Concurrent Optimizer

Concurrent optimization is a simple approach for exploiting multiple processors. It starts multiple, independent solves on a model, using different strategies for each. Optimization terminates when the first one completes. By pursuing multiple different strategies simultaneously, the concurrent optimizer can often obtain a solution faster than it would if it had to choose a single strategy.

Concurrent optimization is our default choice for solving LP models, and a user-selectable option for solving MIP models. The concurrent optimizer can be controlled in a few different ways. These will be discussed in this section. To avoid confusion when reporting results from multiple simultaneous solves, we've chosen to produce simplified logs and callbacks when performing concurrent optimization. These will also be discussed in this section.

Controlling Concurrent Optimization

If you wish to use the concurrent optimizer to solve your model, the steps you need to take depend on the model type. As mentioned earlier, the concurrent optimizer is the default choice for LP models. This choice is controlled by the Method parameter. For MIP models, you can select the concurrent optimizer by modifying the ConcurrentMIP parameter.

For LP models, the strategies used by the independent solvers can be controlled with the ConcurrentMethod parameter. While we reserve the right to change our choices in the future, with the default setting of ConcurrentMethod=-1 we currently devote the first concurrent thread to dual simplex, the second through fourth to a single parallel barrier solve, and the fifth to primal simplex. Additional threads are devoted to the parallel barrier solve. Thus, for example, a concurrent LP solve using four threads would devote one thread to dual simplex and three to parallel barrier.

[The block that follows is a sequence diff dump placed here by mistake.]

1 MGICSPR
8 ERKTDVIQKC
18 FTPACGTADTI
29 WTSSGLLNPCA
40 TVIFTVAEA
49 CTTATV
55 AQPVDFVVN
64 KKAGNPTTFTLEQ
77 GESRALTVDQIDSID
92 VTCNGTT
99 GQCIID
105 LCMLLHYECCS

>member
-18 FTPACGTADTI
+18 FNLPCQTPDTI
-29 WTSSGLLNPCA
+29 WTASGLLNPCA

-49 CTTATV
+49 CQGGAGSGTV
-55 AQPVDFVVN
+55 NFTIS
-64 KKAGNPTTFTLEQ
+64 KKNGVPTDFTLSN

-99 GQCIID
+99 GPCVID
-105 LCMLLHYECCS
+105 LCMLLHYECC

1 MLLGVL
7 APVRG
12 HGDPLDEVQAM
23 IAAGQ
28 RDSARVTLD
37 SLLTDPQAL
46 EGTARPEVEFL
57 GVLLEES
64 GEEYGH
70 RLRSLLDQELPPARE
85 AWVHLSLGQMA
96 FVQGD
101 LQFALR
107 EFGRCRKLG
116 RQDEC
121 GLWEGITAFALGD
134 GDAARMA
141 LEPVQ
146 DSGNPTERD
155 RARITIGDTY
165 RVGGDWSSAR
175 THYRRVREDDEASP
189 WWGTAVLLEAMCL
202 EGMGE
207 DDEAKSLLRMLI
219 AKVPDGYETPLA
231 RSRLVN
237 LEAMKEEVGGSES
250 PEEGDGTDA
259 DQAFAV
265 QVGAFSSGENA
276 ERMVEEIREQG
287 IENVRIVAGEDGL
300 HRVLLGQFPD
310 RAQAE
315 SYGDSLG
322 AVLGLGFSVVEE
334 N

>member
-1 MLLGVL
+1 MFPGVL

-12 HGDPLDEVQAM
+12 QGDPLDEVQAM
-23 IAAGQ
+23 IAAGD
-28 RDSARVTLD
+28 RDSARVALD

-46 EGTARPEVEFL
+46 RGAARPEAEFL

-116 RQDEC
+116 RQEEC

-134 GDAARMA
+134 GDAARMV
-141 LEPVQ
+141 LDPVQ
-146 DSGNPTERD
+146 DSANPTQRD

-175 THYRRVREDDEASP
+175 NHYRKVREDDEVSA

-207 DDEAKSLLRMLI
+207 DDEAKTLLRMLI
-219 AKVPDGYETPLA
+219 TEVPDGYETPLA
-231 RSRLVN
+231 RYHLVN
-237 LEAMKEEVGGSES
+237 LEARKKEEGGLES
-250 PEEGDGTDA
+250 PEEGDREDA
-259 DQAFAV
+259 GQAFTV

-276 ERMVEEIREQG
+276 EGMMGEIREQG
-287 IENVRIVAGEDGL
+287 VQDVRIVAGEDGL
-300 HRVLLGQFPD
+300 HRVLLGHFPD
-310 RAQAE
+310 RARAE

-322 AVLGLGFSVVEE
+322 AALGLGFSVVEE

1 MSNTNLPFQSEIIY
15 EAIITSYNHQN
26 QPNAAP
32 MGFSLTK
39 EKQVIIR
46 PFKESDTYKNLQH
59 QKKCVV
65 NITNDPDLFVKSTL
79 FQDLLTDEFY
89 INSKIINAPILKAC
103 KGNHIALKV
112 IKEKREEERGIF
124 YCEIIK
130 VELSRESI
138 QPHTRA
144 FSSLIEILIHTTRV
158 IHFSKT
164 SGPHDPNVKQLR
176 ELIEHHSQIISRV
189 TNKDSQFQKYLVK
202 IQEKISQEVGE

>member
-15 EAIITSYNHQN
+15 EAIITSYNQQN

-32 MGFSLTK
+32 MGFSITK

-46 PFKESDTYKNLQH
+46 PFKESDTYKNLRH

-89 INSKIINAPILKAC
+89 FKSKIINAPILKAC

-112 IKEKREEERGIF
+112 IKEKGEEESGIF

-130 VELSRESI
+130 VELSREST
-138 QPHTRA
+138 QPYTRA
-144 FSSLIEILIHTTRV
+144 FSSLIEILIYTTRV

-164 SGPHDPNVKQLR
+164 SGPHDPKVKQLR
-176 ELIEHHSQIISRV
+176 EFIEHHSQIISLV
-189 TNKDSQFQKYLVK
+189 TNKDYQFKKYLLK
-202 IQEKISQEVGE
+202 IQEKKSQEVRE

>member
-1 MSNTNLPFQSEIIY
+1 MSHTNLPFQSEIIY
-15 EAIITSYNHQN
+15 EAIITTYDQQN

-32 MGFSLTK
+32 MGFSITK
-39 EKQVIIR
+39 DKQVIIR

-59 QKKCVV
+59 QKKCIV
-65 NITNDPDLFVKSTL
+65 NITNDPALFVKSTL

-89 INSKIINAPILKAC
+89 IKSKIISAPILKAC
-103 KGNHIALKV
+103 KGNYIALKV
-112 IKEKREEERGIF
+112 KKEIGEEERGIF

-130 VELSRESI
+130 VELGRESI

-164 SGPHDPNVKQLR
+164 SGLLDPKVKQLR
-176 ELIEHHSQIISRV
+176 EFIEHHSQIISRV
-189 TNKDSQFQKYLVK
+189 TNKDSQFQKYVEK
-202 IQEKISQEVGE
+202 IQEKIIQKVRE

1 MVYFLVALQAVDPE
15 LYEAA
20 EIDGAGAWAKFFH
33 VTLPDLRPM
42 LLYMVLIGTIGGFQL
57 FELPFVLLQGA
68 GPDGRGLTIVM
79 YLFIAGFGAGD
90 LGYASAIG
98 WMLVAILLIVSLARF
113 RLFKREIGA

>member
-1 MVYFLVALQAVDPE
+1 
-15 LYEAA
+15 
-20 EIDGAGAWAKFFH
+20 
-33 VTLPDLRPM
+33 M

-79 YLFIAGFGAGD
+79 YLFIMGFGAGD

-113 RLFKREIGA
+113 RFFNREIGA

For MIP, we divide available threads evenly among the independent solves, and we choose different values for the MIPFocus and Seed parameters for each.

If you want more control over concurrent optimization (e.g., to choose the exact strategies used for each independent solve), you can do so by creating two or more concurrent environments. These can be created via API routines (in C, C++, Java, .NET, or Python), or they can be created from .prm files using the ConcurrentSettings parameter if you are using our command-line interface. Once these have been created, subsequent optimization calls will start one independent solve for each concurrent environment you created. To control the strategies used for each solve, you simply set the parameters in each environment to the values you would like them to take in the corresponding solve. For example, if you create two concurrent environments and set the MIPFocus parameter to 1 in the first and 2 in the second, subsequent MIP optimize calls will perform two solves in parallel, one with MIPFocus=1 and the other with MIPFocus=2.